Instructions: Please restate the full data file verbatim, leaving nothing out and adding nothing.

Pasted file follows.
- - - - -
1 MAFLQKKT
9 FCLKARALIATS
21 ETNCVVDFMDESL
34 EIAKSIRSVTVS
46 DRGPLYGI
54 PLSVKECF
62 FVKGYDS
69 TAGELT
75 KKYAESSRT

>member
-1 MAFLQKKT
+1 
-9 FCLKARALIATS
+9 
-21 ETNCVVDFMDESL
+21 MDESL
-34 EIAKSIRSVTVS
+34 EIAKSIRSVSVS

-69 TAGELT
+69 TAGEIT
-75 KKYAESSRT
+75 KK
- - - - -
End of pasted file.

1 MAFLQKKT
9 FCLKARALIATS
21 ETNCVVDFMDESL
34 EIAKSIRSVTVS
46 DRGPLYGI
54 PLSVKECF
62 FVKGYDS
69 TAGELT
75 KKYAESSRT

>member
-1 MAFLQKKT
+1 
-9 FCLKARALIATS
+9 
-21 ETNCVVDFMDESL
+21 MDESL
-34 EIAKSIRSVTVS
+34 EIAKSIRSVSVS

-69 TAGELT
+69 TAGEIT
-75 KKYAESSRT
+75 KK